LIE NO. 2

THINK­ING POS­I­TIVELY IN­CREASES MO­TI­VA­TION

iD magazine - - Body & Mind -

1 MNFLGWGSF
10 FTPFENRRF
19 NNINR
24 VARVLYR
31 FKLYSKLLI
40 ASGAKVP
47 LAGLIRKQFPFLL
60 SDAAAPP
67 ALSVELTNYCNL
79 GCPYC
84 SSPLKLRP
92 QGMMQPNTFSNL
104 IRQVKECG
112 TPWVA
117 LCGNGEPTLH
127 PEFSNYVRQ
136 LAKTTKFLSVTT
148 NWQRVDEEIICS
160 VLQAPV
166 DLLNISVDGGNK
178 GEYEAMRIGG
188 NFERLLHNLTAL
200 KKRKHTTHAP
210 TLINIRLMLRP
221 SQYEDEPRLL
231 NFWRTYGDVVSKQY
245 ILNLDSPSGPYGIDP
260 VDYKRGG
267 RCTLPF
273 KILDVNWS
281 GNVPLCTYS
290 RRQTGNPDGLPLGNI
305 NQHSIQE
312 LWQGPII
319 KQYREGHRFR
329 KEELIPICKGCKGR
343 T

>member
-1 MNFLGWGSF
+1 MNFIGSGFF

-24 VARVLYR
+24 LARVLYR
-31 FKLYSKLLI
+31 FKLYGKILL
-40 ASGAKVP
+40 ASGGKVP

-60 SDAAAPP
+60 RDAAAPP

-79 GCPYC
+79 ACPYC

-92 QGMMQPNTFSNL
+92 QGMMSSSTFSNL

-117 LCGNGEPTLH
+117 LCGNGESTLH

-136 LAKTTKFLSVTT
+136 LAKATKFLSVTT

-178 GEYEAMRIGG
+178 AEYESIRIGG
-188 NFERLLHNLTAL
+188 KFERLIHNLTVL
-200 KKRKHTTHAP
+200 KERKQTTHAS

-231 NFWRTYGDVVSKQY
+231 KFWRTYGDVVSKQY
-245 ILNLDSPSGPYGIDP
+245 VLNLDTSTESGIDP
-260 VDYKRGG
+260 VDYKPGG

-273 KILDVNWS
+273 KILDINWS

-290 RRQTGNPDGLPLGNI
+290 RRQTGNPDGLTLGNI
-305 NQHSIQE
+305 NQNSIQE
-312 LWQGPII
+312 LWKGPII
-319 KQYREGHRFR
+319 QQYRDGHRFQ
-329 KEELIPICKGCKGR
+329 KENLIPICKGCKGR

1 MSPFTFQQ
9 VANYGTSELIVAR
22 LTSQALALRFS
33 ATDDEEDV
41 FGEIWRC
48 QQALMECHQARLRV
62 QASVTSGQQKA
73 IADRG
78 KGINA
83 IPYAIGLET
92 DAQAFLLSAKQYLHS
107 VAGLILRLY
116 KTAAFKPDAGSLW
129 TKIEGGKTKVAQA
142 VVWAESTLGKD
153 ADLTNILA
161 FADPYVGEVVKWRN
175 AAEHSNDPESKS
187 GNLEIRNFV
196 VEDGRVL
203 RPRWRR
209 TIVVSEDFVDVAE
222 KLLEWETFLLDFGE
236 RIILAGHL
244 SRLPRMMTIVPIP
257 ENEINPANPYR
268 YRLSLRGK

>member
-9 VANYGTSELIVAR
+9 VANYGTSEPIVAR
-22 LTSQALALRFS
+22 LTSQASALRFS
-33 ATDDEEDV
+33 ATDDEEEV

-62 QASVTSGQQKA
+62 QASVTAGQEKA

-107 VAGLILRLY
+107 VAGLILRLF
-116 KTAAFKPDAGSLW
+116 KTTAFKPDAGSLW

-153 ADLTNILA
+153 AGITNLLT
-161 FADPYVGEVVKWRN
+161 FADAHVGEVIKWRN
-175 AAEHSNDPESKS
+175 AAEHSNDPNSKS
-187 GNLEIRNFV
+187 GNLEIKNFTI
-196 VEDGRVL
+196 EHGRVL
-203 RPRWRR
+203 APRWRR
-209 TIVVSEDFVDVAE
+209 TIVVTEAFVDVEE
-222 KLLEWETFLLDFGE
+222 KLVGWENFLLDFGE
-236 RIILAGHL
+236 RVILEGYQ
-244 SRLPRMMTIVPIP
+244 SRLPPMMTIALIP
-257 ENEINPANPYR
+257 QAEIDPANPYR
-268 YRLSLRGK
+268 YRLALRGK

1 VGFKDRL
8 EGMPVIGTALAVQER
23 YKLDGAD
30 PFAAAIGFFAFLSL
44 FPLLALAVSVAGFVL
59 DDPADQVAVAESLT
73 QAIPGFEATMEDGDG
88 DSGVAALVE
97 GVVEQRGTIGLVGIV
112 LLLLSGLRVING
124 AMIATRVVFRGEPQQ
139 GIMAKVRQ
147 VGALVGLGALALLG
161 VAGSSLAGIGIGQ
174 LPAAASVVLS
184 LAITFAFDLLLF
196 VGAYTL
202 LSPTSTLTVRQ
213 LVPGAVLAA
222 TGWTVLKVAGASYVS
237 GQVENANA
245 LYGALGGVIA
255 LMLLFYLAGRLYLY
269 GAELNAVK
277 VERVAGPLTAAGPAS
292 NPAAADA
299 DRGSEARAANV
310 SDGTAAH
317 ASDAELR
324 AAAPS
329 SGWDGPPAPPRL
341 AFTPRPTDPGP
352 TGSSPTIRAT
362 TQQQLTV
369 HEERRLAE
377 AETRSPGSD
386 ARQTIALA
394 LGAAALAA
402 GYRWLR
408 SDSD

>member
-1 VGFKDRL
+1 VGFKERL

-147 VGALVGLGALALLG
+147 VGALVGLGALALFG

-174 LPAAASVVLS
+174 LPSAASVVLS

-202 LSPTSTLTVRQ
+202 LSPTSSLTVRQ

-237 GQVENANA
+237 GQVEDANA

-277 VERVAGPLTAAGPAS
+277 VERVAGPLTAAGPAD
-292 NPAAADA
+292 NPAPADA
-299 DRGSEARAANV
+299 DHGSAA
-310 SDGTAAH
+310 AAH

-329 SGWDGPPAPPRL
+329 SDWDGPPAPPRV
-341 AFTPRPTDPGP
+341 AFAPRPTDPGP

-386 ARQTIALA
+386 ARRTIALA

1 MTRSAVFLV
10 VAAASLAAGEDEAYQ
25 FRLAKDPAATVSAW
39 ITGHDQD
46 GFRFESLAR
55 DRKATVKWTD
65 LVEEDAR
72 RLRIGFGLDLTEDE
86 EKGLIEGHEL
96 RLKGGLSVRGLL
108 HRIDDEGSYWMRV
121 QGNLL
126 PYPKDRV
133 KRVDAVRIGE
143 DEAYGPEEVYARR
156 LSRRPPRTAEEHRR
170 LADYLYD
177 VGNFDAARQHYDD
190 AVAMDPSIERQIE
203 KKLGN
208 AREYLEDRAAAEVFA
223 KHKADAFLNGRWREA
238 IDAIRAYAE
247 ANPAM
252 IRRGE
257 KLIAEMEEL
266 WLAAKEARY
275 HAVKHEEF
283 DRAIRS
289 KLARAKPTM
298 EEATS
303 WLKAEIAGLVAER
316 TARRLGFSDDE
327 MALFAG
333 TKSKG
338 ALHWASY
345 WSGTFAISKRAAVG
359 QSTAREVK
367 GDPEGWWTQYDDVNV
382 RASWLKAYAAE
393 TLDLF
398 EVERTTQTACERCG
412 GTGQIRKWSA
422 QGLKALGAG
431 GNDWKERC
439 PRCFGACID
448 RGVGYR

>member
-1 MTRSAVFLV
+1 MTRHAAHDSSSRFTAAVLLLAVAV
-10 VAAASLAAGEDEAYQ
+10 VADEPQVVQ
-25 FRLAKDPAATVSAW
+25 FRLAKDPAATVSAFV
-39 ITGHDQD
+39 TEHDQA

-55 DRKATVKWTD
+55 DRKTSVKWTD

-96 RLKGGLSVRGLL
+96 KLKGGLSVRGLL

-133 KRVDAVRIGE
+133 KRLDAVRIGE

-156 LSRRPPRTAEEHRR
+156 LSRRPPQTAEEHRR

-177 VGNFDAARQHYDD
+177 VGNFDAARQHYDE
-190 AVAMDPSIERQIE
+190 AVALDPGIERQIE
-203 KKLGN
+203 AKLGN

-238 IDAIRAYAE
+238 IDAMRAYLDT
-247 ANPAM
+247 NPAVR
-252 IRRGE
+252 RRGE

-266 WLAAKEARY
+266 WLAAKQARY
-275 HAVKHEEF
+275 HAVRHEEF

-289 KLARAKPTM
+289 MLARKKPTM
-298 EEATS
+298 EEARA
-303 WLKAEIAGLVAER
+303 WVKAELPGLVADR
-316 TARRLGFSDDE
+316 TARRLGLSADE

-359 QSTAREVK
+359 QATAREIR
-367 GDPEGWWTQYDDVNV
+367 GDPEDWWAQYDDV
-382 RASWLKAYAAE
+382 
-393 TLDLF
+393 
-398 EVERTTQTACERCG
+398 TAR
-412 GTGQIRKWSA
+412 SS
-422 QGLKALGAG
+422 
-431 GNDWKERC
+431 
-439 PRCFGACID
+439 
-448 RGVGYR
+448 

You can do any­thing you want. Ev­ery­thing is pos­si­ble if you be­lieve. Yes, we can! Such state­ments echo through thou­sands of con­fer­ence halls around the world. But more and more psy­chol­o­gists are grow­ing very skep­ti­cal about this mo­ti­va­tional mantra. “Pos­i­tive imag­i­na­tion targets can un­der­mine true mo­ti­va­tion,” warns Thomas Lan­gens, a psy­chol­o­gist at Ger­many’s Uni­ver­sity of Wup­per­tal. In fact, one study has shown: Can­di­dates who had high ex­pec­ta­tions about their fu­ture after grad­u­a­tion filled out fewer job ap­pli­ca­tions and re­ceived fewer of­fers than their pes­simistic ri­vals. And: After two years the “op­ti­mists” were earn­ing less than those with­out in­flated ex­pec­ta­tions. The promised suc­cess en­abled them to en­joy the de­sired fu­ture be­fore it be­came a re­al­ity. That’s why Aus­tralian psy­chol­o­gist Joseph For­gas rec­om­mends al­low­ing neg­a­tive thoughts and mak­ing use of their power: “Neg­a­tive sen­ti­ments fre­quently pro­mote a style of think­ing that can make peo­ple more at­ten­tive and adapt­able.”

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